February 9, 2018, Wall Street Journal carried an opinion piece Time to Reinvent the Web (and Save Wall Street) written by L. Gordon Crovitz, a former publisher of the Journal and a well-known advocate of digital technology. Mr. Crovitz discusses the importance of continuing digital innovation, despite a recessionary economy. To support his point he references observations made at the TED (Technology, Entertainment and Design) conference where Sir Timothy John Berners-Lee, credited as inventor of the world wide web, spoke to the assembly: Mr. Berners-Lee now advocates what he calls “linked data,” to go beyond today’s hypertext and make readily accessible digital information stored in any format from any source. There’s a huge amount of data now in various digital formats, but it’s hard to find new relationships or correlations. He envisions a “semantic web” in which data is “reorganized so that well-tagged tables of structured information can easily be linked to others.”
Mr. Crovitz applauds the visionary Mr. Berners-Lee whose early thinking about hypertext and the web were nearly impossible to conceive in a non-internet environment. He suggests that if Wall Street is to survive, it will also need to look beyond short-term profits and focus on long-term intellectual and technologic investments that may be similarly visionary and speculative – reflecting a higher level of creativity and innovation. He bemoans Wall Street’s pressure on companies to “..compete to get new products out the door quickly, with their firms showing little patience for multiyear research and development.”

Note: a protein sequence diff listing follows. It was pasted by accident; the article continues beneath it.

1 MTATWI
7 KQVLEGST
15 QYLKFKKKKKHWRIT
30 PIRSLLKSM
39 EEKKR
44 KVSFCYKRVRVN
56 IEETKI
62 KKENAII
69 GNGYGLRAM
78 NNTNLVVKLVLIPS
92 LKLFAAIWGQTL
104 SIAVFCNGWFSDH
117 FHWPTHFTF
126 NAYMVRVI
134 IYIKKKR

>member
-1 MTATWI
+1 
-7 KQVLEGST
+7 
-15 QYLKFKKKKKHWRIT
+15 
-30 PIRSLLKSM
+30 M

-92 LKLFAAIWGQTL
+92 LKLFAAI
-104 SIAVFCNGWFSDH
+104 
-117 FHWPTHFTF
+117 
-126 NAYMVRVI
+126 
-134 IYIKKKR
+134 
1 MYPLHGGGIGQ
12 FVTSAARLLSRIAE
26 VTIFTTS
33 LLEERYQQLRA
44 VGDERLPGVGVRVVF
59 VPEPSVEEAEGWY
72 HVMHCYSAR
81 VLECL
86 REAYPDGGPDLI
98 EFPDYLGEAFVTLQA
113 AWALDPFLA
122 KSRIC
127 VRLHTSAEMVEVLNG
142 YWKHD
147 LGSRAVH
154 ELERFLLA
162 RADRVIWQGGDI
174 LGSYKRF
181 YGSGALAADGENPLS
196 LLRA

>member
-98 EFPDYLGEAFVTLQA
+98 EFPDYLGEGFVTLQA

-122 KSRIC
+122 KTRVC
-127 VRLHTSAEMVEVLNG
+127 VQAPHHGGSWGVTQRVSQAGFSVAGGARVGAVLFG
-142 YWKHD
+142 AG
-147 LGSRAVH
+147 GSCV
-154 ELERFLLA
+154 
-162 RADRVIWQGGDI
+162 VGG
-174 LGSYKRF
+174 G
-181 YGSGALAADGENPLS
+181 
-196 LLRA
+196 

This stimulating column raises several intriguing questions for healthcare leaders. So where to begin? At the most tangible level, it makes me wonder about the relatively near term and institutionally limited benefits healthcare organizations seek to obtain from electronic health records and about the HIPAA spawned constraints that exist on information sharing. Could basic and clinical research – and thus patient care – be significantly accelerated and democratized by a radical restructuring of scientific and blinded personal healthcare data that makes vast data sets available to investigators? Instead of relying on limited enrollment trials or relatively small local or regional data sources which produce slow and perhaps misleading results, could national or international pools of data make it possible to answer epidemiologic, health services, therapeutic, and/or genetic questions rapidly and with greater reliability? Instead of prioritizing therapeutic and pharmacologic approaches that are rushed to market for their short-term profitability, should we encourage the long-term and perhaps less easily conceptualized path? Is there sufficient grant focus “way out there” technology research for health care? Could a “semantic information web” support enhanced consumer-driven decision making.